An examination of adaptations of direct marketing channels and practices by Maryland fruit and vegetable farmers during the COVID-19 pandemic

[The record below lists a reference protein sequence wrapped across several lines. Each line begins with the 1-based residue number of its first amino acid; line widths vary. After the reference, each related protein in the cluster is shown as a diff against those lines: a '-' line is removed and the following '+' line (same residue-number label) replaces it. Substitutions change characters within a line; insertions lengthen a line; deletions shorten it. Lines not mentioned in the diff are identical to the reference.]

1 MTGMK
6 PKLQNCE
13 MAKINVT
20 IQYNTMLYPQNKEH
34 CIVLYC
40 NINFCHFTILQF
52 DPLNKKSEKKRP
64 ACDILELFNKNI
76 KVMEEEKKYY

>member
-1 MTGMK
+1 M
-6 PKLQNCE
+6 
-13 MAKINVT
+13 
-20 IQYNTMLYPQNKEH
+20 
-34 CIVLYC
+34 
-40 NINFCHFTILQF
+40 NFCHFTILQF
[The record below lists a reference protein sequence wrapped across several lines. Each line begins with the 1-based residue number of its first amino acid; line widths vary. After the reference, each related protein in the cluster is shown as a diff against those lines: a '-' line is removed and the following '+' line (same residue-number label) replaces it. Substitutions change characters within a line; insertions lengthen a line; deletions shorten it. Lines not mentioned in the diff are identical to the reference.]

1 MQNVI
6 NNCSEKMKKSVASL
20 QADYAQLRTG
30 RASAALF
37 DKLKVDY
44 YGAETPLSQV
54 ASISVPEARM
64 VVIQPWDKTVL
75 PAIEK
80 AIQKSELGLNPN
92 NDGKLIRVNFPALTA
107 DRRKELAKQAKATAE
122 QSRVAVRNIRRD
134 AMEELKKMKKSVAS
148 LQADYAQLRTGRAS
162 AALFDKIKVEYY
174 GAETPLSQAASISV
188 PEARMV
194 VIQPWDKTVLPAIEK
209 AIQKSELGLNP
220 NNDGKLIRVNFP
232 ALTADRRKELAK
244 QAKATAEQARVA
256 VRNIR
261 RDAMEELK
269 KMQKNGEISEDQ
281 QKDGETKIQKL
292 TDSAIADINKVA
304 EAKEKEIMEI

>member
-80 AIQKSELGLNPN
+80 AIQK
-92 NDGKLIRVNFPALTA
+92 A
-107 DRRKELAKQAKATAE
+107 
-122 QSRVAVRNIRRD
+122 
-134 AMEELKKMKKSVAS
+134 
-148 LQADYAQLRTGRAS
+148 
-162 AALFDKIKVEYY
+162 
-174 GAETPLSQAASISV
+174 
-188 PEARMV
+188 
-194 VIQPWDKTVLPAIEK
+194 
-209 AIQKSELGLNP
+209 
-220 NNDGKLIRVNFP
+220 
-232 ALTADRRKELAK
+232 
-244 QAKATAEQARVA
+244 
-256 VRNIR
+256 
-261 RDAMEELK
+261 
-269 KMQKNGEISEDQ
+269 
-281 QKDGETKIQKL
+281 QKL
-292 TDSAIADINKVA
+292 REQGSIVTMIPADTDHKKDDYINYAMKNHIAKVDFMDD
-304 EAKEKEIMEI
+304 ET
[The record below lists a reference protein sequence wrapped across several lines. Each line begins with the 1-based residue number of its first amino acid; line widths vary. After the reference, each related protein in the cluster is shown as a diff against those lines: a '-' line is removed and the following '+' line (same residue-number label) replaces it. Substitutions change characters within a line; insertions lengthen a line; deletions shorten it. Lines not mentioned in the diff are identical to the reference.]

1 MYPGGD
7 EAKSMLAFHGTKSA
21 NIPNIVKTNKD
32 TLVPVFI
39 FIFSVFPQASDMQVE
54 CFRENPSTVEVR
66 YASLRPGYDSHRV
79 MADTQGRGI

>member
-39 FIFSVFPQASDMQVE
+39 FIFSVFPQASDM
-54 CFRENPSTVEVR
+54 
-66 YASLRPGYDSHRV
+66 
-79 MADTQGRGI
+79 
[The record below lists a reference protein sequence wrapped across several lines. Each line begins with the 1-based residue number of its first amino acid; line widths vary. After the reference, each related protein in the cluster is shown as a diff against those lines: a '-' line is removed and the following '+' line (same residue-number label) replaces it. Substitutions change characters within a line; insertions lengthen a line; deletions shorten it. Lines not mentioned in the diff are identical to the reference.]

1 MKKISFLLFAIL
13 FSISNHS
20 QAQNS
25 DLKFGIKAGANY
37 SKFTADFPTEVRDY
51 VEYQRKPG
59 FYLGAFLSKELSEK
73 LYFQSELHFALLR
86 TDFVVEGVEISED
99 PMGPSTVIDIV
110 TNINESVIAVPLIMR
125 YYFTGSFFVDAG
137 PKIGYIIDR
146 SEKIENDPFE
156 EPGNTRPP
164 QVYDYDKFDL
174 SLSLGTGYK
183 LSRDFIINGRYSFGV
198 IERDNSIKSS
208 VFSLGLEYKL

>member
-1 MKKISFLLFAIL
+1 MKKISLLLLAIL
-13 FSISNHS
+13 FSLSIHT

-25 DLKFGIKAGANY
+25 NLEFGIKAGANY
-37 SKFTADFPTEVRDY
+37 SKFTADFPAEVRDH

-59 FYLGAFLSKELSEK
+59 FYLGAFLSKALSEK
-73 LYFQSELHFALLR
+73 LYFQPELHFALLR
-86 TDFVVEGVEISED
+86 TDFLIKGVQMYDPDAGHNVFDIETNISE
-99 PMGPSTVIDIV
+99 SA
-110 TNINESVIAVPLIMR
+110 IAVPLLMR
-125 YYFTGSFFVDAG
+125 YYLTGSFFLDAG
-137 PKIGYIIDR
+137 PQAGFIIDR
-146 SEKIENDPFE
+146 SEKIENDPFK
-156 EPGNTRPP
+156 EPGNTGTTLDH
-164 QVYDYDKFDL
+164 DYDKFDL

This study explores the impacts of the COVID-19 pandemic and the Maryland stay-at-home order on fruit and vegetable farmers in Maryland. Focusing on farms’ direct-to-consumer marketing channels, we aim to characterize the diversity of farm responses and identify practices that facilitated adaptation. This research is grounded in the socio-ecological systems framework, which emphasizes the interconnection between social and ecological systems and characterizes the dual-driving forces that impact food producers and their livelihood. The study team conducted interviews with 20 Maryland farm owners/managers who grow and sell produce. The semistructured interviews included questions relating to production practices, sales and marketing, and resilience. The interviewer followed up with probes to understand the dimensions of response diversity and adaptive capacity. Interviews were transcribed verbatim, and responses were analyzed using the framework approach. In the context of a global pandemic, community supported agriculture (CSA), farmers markets, and pick-your-own channels provided a high degree of stability and financial security. No farmer reported relying solely on intermediated markets (e.g., restaurants, grocery stores, institutions). Distribution channels that incorporated an online marketplace offering prepacked pre-orders were a notable strength of highly adaptive Maryland produce farmers. Farmers reported that expanding established CSAs was an important method for reallocating produce originally intended to be sold to reduced/terminated marketing channels. Common challenges among farmers included increased administrative workload, concerns associated with raising food prices during a crisis, and environmental concerns about the use of additional packaging. We describe a range of adaptive behaviors that aided farmers in withstanding shocks.